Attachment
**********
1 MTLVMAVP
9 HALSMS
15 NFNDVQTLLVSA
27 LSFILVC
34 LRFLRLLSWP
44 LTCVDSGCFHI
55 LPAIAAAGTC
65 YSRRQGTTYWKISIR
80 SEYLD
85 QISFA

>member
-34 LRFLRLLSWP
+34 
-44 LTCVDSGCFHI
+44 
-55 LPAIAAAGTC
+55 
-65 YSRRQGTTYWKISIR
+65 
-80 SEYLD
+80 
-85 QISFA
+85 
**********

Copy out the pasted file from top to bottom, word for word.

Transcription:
1 MTLVMAVP
9 HALSMS
15 NFNDVQTLLVSA
27 LSFILVC
34 LRFLRLLSWP
44 LTCVDSGCFHI
55 LPAIAAAGTC
65 YSRRQGTTYWKISIR
80 SEYLD
85 QISFA

>member
-34 LRFLRLLSWP
+34 
-44 LTCVDSGCFHI
+44 
-55 LPAIAAAGTC
+55 
-65 YSRRQGTTYWKISIR
+65 
-80 SEYLD
+80 
-85 QISFA
+85 